posted by Video
I recently returned from the 2013 National Association of Broadcasters (NAB) show, which is an annual trade show for broadcast, cinema and video production professionals to learn about the latest technology and innovations within the industry. Along with attending sessions lead by Hollywood and TV directors, cinematographers and producers, I got to learn about the latest trends in production and delivery technology on the show floor. This included the latest Ultra HD cameras, remote control helicopters, LED studio lighting, virtual sets, social media moderation for broadcast & digital signage, Steadi-Cams for iPhones, more powerful and efficient post-production software and much more. The following are three overall trends from this year's show.
Ultra HD/4K was everywhere
The hype of 3D at NAB 2012 has been replaced with Ultra HD (UHDTV) at this year's show. UHDTV is the general marketing term for 4K and 8K video resolution standards. This refers to video resolutions that are roughly four-eight times that of 1080p (full HD). You may be thinking, “my HDTV looks awesome, why would I need something better?” Take my word for it. It's noticeably better, especially on large displays. The best way I can describe it is that even close up, it looks like a fine photographic print. Although mainstream adoption of UHDTV is probably many years off (the display below costs around $20,000), eventually it will be adopted as a standard that replaces HD. That said, it does have some practical uses right now.
Sony's 84" 4K Ultra HD TV with added graphic comparing 4K to HD and other standards.
posted by Video
TAGS: NAB show, 2013, NAB, national association of broadcasters, broadcast, film, camera, digital, cinematography, production, technology, trends, new, HD, 4K. Ultra HD, UHDTV, future, Blackmagic Design, GoPro, cloud
I just got back from the 2012 National Association of Broadcasters (NAB) Show in Las Vegas (actually, I'm starting this post on the flight back). The NAB Show is an annual event that spotlights anything and everything related to video production and broadcasting. More than 90,000 people attended the show this year. Exhibitors showcased their new products while attendees learned about new technologies and techniques from the show floor and educational sessions.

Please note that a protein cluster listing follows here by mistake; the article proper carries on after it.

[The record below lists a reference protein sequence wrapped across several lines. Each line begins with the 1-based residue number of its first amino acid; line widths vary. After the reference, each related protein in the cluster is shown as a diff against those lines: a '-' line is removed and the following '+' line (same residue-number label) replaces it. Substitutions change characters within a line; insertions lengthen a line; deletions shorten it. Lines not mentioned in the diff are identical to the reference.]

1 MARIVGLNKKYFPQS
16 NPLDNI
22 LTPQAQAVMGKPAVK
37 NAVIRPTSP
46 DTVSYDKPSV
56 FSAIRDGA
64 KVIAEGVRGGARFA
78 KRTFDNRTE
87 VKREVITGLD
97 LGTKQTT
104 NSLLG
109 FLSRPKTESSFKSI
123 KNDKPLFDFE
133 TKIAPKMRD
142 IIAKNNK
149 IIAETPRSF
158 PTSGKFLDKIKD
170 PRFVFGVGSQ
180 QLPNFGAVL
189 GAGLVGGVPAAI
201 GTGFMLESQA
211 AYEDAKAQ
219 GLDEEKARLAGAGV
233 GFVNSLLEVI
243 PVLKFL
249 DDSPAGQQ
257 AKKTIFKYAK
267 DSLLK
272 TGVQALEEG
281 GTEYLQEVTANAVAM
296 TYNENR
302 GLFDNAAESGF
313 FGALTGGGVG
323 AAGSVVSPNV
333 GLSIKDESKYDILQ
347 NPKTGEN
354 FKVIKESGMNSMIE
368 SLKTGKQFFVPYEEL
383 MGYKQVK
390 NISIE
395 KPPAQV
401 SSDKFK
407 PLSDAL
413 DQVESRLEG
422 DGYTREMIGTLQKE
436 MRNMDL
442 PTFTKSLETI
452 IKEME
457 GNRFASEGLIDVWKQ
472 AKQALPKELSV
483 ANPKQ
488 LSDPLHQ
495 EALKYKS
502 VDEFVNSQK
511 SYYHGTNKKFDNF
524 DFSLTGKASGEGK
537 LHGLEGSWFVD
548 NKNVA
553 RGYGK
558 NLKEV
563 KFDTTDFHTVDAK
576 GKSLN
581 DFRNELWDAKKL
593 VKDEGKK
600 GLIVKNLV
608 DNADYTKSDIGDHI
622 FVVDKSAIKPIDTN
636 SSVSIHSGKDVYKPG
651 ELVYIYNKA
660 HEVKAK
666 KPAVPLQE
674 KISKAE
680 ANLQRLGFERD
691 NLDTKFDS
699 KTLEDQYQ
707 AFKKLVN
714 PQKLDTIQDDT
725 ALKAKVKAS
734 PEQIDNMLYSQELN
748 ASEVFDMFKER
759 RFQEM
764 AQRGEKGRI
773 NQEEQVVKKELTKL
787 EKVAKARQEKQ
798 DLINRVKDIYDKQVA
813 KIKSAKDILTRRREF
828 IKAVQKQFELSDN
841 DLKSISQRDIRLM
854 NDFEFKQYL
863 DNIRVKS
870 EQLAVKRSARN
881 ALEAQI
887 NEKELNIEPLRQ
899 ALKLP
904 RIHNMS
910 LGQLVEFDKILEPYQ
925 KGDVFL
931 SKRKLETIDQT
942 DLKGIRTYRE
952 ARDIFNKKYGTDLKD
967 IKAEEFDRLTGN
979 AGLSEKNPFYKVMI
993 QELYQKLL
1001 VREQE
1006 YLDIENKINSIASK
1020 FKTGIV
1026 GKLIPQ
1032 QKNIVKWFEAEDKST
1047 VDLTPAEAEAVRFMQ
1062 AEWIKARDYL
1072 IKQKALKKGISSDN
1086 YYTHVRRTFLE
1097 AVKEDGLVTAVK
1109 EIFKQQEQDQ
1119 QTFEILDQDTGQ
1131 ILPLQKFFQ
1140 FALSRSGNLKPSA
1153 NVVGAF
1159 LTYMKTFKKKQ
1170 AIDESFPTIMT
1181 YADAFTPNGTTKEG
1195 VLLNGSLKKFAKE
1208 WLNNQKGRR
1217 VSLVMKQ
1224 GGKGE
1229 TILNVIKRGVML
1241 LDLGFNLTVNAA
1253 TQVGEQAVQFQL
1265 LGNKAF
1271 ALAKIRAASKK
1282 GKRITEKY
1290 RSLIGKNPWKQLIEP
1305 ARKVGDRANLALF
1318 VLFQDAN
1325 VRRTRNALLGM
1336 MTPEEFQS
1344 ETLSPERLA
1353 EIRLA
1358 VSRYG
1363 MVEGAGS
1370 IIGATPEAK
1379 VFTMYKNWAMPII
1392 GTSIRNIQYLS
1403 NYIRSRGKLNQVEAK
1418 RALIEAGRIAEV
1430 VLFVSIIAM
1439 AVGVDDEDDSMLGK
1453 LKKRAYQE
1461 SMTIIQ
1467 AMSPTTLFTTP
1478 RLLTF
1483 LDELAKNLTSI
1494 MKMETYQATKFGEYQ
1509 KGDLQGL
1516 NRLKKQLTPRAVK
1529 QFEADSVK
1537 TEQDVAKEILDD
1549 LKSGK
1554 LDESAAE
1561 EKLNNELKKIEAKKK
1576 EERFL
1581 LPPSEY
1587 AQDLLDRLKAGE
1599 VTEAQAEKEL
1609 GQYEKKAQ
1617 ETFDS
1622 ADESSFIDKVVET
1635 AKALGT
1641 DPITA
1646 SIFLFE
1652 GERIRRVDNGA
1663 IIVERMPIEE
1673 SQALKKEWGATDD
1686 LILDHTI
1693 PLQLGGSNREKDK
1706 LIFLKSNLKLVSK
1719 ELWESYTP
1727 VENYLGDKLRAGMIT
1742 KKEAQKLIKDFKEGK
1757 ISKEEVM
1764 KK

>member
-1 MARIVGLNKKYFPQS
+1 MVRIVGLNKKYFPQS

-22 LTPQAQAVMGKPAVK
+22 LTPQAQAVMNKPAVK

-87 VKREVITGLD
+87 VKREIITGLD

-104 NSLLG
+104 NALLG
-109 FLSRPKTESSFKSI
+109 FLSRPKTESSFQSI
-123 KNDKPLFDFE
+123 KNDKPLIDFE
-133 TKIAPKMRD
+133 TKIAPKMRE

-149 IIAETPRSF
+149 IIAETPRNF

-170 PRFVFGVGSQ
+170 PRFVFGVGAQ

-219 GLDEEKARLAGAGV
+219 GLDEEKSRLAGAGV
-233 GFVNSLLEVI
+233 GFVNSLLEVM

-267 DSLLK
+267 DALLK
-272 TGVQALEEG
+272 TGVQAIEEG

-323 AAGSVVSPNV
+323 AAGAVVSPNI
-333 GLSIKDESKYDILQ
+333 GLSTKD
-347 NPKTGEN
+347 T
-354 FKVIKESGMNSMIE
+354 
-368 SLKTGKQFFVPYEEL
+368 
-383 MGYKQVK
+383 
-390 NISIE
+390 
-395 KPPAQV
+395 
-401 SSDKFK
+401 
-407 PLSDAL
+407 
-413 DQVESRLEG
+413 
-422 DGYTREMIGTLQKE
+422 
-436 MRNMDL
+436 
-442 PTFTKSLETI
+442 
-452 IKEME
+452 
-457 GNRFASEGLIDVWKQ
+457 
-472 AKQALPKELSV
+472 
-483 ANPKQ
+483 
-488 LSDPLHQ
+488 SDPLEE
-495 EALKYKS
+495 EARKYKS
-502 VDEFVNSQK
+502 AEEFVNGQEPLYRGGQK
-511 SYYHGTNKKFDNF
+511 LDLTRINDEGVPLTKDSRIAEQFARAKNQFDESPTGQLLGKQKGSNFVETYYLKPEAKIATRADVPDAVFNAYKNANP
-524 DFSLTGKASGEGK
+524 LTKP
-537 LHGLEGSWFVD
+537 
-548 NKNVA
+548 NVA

A lot of the buzz this year was around 4K (and 2K, 2.5K, 3K…)—which are formats larger than high definition (HD), meaning more pixels and higher resolution. Manufacturers are developing more affordable cameras, which makes them accessible to video producers who will start to adopt them quicker.
posted by Video
TAGS: thundertech, multimedia, video, NAB, 2012, NAB show, national association of broadcasters, 4k, digital, HD, Autodesk, smoke
Anyone who has watched a Blu-ray movie on a quality home theater system
knows how awesome it looks and sounds. Blu-ray won the battle of the
formats for delivering HD video on disc, but it may be the last. What
will replace it? Digital delivery through the Internet. Why?
Video streaming technology continues to improve
could probably write a lengthy, highly technical report on the
developments in video streaming in the past few years, but we won't
(you're welcome!). Basically it boils down to:
- Better encoding technologies that enable higher-quality video in smaller packages
- Dynamic streaming technologies that adapt the video quality to the user's connection speed to ensure smooth playback
- Content delivery networks that involve server networks to ensure fast, reliable delivery
Even YouTube allows users to upload full HD videos (actually, even
higher than HD) and they recently announced support for 3D video.
TAGS: Blu-ray, digital delivery, digital video, download, HD, HD video, high definition, high quality video, high-definition video, internet tv, on demand, thundertech, video, video delivery, video distribution, video encoding, video streaming